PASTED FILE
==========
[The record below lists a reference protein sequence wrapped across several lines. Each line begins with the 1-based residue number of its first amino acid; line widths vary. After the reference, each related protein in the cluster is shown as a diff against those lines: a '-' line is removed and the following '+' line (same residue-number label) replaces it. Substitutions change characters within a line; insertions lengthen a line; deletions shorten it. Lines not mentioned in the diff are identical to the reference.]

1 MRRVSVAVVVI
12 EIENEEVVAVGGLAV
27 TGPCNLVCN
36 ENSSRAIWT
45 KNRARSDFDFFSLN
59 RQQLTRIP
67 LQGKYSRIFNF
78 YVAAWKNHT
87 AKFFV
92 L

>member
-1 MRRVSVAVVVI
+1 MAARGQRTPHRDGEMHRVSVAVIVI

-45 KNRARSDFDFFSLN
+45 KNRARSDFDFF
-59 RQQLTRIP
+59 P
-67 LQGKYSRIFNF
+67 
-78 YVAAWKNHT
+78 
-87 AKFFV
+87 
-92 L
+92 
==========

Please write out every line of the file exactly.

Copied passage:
[The record below lists a reference protein sequence wrapped across several lines. Each line begins with the 1-based residue number of its first amino acid; line widths vary. After the reference, each related protein in the cluster is shown as a diff against those lines: a '-' line is removed and the following '+' line (same residue-number label) replaces it. Substitutions change characters within a line; insertions lengthen a line; deletions shorten it. Lines not mentioned in the diff are identical to the reference.]

1 MRRVSVAVVVI
12 EIENEEVVAVGGLAV
27 TGPCNLVCN
36 ENSSRAIWT
45 KNRARSDFDFFSLN
59 RQQLTRIP
67 LQGKYSRIFNF
78 YVAAWKNHT
87 AKFFV
92 L

>member
-1 MRRVSVAVVVI
+1 MAARGQRTPHRDGEMHRVSVAVIVI

-45 KNRARSDFDFFSLN
+45 KNRARSDFDFF
-59 RQQLTRIP
+59 P
-67 LQGKYSRIFNF
+67 
-78 YVAAWKNHT
+78 
-87 AKFFV
+87 
-92 L
+92 